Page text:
H. Douglas Rhoads
H.Douglas Rhoads - Active in the 70s and early 80s as a small-press editor, publisher, supporter and contributor. Also giving readings at colleges and universities throughout the midwest.International Who's Who of Writers and Authors, 1976. A scattering of national and international awards through 1981. Invited to give haiku readings in Japan, 1980. Left the poetry arena (burnout) in 1982 - but returned to writing via Online services in 1990. Been limping along ever since. Started Raven's Nest Website in 1996 - started a website design company, WebSightLtd, two months ago. No time for new writings for a very long time now - mainly revisions, etc.
The following work is Copyright © 1997 and owned by H. Douglas Rhoads and may not be distributed or reprinted in any manner whatsover without written permission from the author.
Sitting With the Dead
To the unclean river, take me
In the roiling waters, put me down
Into the stink of it;
Wash the innocence from my garments,
And my soul.
They speak to me of mysteries
I fear to know,
The dead -
Their anguish gnaws at me like acid
Pitted words offered up for eating.
With tears of Babylon, anoint me
In pools of corruption, push me out
Beyond these shallow eyes;
Take the virtues from my knowledge,
And my heart.
Without words they speak regrets
That breed in wounds,
Their witness serves me bitter dishes
Ripe with the unilluminated me.
Have never seen a tree
Nor felt textures
Of its bark -
An my nose never filled
Of its blossoms -
And wind-swept flutters
Of its leaves
I've never heard.
Sliced out from radiation
Transformed in pulse
To faded nodes of braille;
Machines of errant flesh
To images of trees -
That thinks to Dream
Yet only thinks of leaves.
A clumsy little girl
with a bowl of rainbows
in her arms.
I am 26 years old and am soon to complete my Master's in literature at Texas Tech University. I have published poetry and short stories in several off-line journals and have presented scholarship at national and international literary conferences.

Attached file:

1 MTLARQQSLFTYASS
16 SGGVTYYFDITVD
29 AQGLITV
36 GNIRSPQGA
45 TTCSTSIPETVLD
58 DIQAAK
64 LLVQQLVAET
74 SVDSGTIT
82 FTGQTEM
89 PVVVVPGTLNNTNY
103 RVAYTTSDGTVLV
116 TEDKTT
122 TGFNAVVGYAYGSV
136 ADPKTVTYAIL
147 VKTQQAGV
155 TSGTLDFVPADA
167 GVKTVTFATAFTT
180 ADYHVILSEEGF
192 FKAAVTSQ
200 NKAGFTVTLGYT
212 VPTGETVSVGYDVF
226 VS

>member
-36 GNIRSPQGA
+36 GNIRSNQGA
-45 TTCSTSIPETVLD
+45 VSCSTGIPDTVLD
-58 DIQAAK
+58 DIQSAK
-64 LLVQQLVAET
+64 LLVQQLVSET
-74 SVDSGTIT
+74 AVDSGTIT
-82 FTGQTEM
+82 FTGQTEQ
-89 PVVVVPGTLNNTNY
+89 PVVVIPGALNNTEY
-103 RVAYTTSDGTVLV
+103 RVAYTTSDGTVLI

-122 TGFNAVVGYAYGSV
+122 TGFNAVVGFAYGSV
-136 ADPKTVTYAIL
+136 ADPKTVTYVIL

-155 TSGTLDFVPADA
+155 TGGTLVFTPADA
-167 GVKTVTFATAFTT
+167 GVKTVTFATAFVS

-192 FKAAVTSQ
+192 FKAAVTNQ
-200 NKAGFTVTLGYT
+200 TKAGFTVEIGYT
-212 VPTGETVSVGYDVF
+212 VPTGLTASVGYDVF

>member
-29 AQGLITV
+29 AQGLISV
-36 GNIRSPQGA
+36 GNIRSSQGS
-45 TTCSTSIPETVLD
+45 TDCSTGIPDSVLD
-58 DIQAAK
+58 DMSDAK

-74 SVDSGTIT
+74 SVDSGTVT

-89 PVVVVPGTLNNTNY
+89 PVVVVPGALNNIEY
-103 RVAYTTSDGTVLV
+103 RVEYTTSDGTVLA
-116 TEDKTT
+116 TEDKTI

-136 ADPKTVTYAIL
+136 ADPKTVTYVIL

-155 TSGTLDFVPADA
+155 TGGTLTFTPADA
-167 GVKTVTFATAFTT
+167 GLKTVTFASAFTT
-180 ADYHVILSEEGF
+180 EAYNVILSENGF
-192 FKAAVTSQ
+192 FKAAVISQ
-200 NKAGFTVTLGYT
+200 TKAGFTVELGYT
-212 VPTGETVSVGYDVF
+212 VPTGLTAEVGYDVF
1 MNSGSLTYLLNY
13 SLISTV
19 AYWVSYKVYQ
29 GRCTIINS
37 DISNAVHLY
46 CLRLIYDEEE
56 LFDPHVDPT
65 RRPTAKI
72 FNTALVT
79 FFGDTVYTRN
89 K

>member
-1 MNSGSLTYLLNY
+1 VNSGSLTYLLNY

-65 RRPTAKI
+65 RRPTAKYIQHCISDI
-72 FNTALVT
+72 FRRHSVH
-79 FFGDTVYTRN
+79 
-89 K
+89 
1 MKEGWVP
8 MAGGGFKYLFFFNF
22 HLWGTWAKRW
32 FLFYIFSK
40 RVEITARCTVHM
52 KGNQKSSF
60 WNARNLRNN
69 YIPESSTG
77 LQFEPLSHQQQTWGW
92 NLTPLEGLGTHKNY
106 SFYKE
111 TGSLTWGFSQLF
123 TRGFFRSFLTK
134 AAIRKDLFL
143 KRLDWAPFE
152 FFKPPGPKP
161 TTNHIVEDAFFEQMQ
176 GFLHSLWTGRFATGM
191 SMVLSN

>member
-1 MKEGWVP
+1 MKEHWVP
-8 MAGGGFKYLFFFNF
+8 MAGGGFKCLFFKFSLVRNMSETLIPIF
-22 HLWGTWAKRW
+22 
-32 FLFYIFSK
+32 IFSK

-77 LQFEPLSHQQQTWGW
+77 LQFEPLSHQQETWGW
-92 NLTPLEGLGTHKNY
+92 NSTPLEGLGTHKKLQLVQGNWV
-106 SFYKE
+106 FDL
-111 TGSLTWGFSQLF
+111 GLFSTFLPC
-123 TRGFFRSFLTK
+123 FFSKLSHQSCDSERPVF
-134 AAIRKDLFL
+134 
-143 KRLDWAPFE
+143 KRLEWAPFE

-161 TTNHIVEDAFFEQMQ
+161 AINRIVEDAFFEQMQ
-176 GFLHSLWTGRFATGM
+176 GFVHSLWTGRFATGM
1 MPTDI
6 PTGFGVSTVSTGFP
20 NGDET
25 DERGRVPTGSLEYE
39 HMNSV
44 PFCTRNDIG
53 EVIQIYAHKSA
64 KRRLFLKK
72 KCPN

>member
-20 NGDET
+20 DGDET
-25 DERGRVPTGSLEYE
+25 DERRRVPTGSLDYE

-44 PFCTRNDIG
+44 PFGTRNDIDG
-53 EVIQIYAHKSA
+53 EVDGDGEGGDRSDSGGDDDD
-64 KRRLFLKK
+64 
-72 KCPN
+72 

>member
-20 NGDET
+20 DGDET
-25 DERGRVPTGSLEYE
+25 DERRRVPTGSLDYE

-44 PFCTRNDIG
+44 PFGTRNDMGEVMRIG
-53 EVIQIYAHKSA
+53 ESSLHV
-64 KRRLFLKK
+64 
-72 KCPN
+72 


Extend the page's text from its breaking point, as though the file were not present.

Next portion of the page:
The following work is Copyright © 1997 and owned by Todd Heldt and may not be distributed or reprinted in any manner whatsover without written permission from the author.
Old Love in July
Close like cracks in the sidewalk,
they tangle in fingers of shade
darker than stains on wedding-day linen.
She, a print-dress balloon and he,
a brown-burned lizard.
Under the front-yard magnolia,
she props her feet in his lap,
listens to the beat of cars passing
hitting the dip at the corner.
They count years by summers, heat:
she sips lemonade;
he clips her toenails.
Advice to Hitchhikers
(for Jason B. who lived in a cave for five months.)
One in five will ask for oral sex
or what color underwear you,re wearing.
Bet on it; but keep your money in your shoe.
Don't be picked up within ten miles
of an adult bookstore. And read the bumper stickers
before climbing in; avoid the NRA if you have pink hair.
Carry a pocketknife but do not hurt anyone
as long as you can run. America will hide you.
You know that, which is why you stride highways.
The curb is harder than your couch,
and you might miss your kitchen--
clean spoons that curve your face above soup--
but Ramen noodles are seven-for-a-dollar
and filling if eaten uncooked. Besides,
pots weigh you down. You want to tread light.
Drunk Girl and the Devil's Tongue
(For the girl whose parents told her I was the antichrist.)
You, spinning girl, I am the devil who drives you
drunk, rolls the wind beneath your palms.
Listen to this low road at night, feel its breath
through open windows--we tell no lies,
only the truth of how far we can take you,
which is no place you've ever seen.
We speak one language, the road and I,
hum louder than a hot engine or whisper
high and straight against your neck;
the skyscrapers of our voice tickle your ears.
And you, dizzier than clouds, hear us speak